NEW YORK (JTA) — The congregational arm of the Conservative movement ran a cumulative budget deficit of more than $5 million over the past two years, JTA has learned, renewing longstanding concerns for the future of one of the movement’s key institutional pillars.
According to a financial audit obtained by JTA, the United Synagogue of Conservative Judaism reported back-to-back losses of $3 million in 2012 and $2.7 million the previous year. Over the same period, the organization, which is celebrating its centennial this year and counts hundreds of congregations as members, has seen a more than 10 percent drop in its overall assets, from $45.2 million $40.1 million.
United Synagogue’s chief executive officer, Rabbi Steven Wernick, told JTA that the negative cash flows were due mostly to a handful of one-off events. Not counting those expenses, the operational deficit in 2012 is only about a third as large, at $1.1 million.
“We hope to reduce it to $600,000 next year and balance the budget the year after that,” Wernick said.
Still, the numbers are bad news for an organization that unveiled a much-heralded strategic plan two years ago that aimed to reverse years of flagging membership and declining revenues.
United Synagogue leaders are “rearranging the chairs on the deck of the Titanic,” said a senior executive at one of the movement’s largest synagogues who spoke on condition of anonymity.
“Operating that far in the red is a big red flag,” the executive said. “I think it’s important for them to get their financial standing in order. I think they wouldn’t advise their synagogues that way.”
Once the largest Jewish religious stream in the United States, the Conservative movement has suffered through years of decline brought on in part by an aging and shrinking membership, some bruising philosophical battles and most recently a string of financial losses. The movement’s flagship institution, the Jewish Theological Seminary, went through two rounds of layoffs in the past four years to close a multimillion-dollar budget gap.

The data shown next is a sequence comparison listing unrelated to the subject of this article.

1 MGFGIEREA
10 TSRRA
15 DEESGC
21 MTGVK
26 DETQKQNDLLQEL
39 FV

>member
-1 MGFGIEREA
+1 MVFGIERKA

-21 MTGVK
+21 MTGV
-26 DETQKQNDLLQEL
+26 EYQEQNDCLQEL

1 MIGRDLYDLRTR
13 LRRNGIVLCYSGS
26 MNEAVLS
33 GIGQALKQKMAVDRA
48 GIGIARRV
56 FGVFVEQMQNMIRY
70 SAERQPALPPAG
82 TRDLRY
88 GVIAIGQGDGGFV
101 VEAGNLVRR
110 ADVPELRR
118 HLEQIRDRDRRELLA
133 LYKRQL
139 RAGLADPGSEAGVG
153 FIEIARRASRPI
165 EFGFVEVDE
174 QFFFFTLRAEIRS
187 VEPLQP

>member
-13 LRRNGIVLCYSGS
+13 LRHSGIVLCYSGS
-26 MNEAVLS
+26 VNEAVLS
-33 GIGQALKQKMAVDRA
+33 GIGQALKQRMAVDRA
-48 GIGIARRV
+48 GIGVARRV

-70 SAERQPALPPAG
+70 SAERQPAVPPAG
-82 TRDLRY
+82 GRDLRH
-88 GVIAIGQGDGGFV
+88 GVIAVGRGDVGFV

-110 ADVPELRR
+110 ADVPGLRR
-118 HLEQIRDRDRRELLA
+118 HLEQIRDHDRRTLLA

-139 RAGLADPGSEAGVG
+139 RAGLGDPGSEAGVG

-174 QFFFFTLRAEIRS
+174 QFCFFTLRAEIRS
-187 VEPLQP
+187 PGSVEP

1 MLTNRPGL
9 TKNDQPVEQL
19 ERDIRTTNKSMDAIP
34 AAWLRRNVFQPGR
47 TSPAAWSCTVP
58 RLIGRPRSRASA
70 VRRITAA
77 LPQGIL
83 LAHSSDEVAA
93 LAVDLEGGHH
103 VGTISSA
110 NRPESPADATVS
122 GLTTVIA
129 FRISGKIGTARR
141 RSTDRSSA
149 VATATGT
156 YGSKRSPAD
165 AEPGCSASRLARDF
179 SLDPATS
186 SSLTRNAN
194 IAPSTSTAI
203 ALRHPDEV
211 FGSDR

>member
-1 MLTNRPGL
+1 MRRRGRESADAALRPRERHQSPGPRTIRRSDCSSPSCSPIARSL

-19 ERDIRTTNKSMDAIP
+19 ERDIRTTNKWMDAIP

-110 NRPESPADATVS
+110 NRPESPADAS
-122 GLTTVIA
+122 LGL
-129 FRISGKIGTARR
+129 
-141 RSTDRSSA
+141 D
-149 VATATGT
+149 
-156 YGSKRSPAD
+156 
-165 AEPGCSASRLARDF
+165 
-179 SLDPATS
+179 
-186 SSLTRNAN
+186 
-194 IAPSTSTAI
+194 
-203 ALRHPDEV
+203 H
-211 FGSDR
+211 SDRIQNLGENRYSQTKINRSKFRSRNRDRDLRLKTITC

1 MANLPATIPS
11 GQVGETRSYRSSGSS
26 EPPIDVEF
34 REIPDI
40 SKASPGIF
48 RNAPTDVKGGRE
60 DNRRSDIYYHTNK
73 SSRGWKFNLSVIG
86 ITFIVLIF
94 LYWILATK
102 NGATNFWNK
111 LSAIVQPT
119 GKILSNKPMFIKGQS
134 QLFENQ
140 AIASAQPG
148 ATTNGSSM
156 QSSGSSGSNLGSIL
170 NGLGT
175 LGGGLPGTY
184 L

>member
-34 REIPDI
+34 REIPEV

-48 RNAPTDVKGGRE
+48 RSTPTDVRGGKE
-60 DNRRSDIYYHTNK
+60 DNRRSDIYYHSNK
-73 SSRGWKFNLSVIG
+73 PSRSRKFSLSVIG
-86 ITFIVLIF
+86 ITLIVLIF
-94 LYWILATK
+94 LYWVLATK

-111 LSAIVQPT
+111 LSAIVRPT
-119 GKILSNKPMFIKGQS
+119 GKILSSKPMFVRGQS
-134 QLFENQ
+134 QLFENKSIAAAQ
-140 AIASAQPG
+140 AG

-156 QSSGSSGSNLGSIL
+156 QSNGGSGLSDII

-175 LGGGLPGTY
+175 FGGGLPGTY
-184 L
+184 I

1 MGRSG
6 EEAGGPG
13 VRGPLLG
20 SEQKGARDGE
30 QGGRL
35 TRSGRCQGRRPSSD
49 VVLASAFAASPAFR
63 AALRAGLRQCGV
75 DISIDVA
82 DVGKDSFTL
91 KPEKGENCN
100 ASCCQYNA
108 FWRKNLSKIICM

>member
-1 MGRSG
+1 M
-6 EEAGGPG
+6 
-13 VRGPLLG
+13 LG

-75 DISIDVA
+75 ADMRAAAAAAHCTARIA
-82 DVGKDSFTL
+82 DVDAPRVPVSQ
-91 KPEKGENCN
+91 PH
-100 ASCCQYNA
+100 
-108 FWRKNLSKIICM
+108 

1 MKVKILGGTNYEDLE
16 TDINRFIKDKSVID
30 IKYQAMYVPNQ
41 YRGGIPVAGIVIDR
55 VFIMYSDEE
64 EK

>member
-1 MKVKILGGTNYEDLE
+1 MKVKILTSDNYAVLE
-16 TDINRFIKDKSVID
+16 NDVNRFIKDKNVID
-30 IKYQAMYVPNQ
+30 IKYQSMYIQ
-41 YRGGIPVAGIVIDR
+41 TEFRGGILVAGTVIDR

United Synagogue has seen a 14 percent drop in its membership rolls over the past decade. In 2008, three Canadian synagogues quit United Synagogue to form their own partnership, claiming the burden of paying fees to the umbrella group outweighed the benefits.
According to Wernick, the recent financial troubles stem from three one-time expenditures: the settlement of a longstanding lawsuit related to ownership of the movement’s Fuchsberg Center in Jerusalem that cost $887,000; structural reorganization resulting in a large number of severance packages; and the cost of implementing a new strategic plan.
Wernick said the organization hoped to balance its books through a mix of savings from structural reorganization carried out in 2011 and 2012, a new fundraising arm and the generation of new revenue by raising membership fees by $1 per household — the first such hike in five years. Under the terms of the strategic plan released last year, synagogue dues were to have been reduced.
At the United Synagogue board meeting last month in Las Vegas, discussion of the audit was limited to just a few minutes near the end, leading some to charge that Wernick was deliberately seeking to avoid scrutiny of the budget. Wernick denied claims of any intentional wrongdoing, saying the limited time was due to unexpected delays.
“In our last meeting we ran out of time, but the process was a normal, healthy process,” he said.
Wernick has endured something of a rocky tenure in the three years since he took the helm of United Synagogue. On the eve of his appointment, United Synagogue came under intense criticism from some of the movement’s most successful rabbis, united in a coalition that called itself HaYom. Shortly thereafter, the Forward reported on an unsent letter from several synagogue presidents accusing the organization of being “insular, unresponsive, and of diminishing value to its member congregations.”
More broadly, many in the movement are coming to believe the time for large, centralized organizations in Jewish religious life in America has passed.
“The reason why USCJ continues to struggle is because synagogues can have their needs met without it,” said Rabbi Menachem Creditor of Congregation Netivot Shalom in Berkeley, Calif. “The question facing Conservative Judaism as an American movement is not the same as the USCJ’s financial health. And so as Conservative Judaism continues to evolve in North America, a new movement might emerge to connect our synagogues to another.”
Wernick strongly defended his organization’s place within Conservative Judaism. He cited a list of programs and activities — including Sulam, a leadership development program, and the subsidies given to member synagogues in times of crisis, like the recent efforts to aid victims of superstorm Sandy — as proof of its relevance.
“We believe we’re implementing [our strategic plan] with great success and that the future is only going to be brighter,” he said. “Are some congregational leaders not in love with what we do? Sure, but there are many more coming to us to ask for our support.”
The United Synagogue executive board is set to hold a briefing on the audit’s findings in a conference call on Thursday and put it to a vote one week later. Wernick said the full content of the audit will be placed online after the vote as part of the organization’s commitment to transparency.
“We’re still in the start-up phase and it’s not easy, but we’re moving out of it and we’re growing,” Wernick said. “And you don’t get that in an audit.”